IF A woman working for almost any arm of the federal government is raped and becomes pregnant, her insurance would cover an abortion. But if she is serving her country in the military, it wouldn’t. A long overdue measure now pending before the US Senate would cover the cost for American servicewomen victimized by rape or incest. The measure should pass.
Members of the armed forces are the only category of federal employees whose health insurance does not cover abortions in case of rape or incest. Senator Jeanne Shaheen of New Hampshire wants to fix this disparity through an amendment to the 2012 defense appropriations bill.
Her amendment does not change other prohibitions on federal funding of abortion. And far from being a controversial new front in a culture war, the measure should be seen as a realistic response to a serious problem. Women in the military are sexually assaulted with alarming frequency. The Service Women’s Action Network has estimated that there were over 19,000 incidents of rape and sexual assault in the US military in 2010. While the military needs to take far more stringent measures to stop rape, women in uniform should at the least have a realistic choice to end a pregnancy that results from a crime.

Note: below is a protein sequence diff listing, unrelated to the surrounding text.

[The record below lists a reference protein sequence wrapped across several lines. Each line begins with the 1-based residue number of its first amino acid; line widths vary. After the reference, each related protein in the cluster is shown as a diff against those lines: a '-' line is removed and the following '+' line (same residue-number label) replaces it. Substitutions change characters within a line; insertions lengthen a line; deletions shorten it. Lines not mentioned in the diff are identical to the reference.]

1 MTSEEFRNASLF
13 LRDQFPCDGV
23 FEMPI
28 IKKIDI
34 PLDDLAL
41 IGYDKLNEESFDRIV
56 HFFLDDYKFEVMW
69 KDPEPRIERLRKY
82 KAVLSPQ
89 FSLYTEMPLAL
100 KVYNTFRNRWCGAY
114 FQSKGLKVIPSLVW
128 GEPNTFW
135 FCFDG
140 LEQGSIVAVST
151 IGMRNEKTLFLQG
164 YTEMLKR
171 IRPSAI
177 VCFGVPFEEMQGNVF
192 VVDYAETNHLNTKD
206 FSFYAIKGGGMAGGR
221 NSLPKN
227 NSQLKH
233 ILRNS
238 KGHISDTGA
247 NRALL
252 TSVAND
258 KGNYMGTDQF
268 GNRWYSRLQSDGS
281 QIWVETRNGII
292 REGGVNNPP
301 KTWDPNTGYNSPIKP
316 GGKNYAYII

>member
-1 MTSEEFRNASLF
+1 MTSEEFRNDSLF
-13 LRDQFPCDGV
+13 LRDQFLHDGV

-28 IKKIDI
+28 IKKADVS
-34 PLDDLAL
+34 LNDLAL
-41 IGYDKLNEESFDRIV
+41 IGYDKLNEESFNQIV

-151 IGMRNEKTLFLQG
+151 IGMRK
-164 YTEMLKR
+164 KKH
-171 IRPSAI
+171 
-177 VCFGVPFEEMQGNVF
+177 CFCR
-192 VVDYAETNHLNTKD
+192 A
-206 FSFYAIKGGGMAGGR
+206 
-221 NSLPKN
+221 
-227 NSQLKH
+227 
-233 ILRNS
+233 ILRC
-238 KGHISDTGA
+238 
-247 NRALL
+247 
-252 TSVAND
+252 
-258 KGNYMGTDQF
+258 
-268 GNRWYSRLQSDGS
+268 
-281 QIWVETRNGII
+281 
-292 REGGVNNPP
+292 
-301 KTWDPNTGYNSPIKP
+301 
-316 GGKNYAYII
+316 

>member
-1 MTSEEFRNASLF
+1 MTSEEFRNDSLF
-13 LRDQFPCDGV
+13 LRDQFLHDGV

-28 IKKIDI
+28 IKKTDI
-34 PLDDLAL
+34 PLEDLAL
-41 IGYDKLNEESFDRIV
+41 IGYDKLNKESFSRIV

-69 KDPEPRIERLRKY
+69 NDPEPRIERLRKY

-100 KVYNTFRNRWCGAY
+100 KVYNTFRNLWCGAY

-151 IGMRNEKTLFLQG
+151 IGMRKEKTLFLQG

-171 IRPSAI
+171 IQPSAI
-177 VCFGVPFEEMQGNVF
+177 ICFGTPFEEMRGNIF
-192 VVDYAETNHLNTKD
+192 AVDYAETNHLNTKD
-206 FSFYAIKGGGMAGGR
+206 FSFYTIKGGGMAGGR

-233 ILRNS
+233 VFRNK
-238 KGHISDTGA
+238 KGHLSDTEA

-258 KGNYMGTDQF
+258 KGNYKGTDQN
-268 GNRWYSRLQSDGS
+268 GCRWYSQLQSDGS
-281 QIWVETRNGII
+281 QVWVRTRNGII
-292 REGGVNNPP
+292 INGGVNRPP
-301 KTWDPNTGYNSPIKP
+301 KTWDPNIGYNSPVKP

Women in the Armed Forces deserve the same protections as any other federal employee. When the Shaheen Amendment is brought up for consideration before the full Senate, both John Kerry and Scott Brown should stand strongly in support of it.